Recently studies have been conducted showing that WRAD shares substantial variance with measures of episodic memory and that populations with demonstrated episodic memory impairments (Bucci, Maskit & Murphy, 2009) such as persons with Schizophrenia (Lewis, Murphy & Hanakawa, 2009) and Alzheimer's Dementia (Nelson & Polignano, 2009) are distinguishable from subjects without these disorders by the WRAD scores of their memory narratives. The WRAD has been found to be positively related to variation in voice pitch (Campanelli, 2008) and the measure has been shown to relate to measures of temporal sequences in narratives (Nelson, Moskowitz & Steiner, 2008).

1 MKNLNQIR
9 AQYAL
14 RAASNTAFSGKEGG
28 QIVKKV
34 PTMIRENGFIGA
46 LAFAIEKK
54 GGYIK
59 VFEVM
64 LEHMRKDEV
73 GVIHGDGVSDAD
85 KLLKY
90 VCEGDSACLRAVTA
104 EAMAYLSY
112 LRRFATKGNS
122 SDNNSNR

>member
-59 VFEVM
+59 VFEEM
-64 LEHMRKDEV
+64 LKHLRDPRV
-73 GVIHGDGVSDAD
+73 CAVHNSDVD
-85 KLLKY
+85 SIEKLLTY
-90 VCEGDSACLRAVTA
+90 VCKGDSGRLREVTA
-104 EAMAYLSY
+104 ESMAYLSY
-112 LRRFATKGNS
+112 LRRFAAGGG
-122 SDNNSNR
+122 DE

Currently ongoing research has shown WRAD to have moderate temporal stability over a six week period.  Other ongoing studies have demonstrated that readers of narratives measured as having high and low WRAD scores tend to respond to these narratives with remarkably similar WRAD scores of their own. Similarly, conversational partners have significantly correlated WRAD scores when participating in the same conversation and no correlation in control conditions. (Murphy, 2010)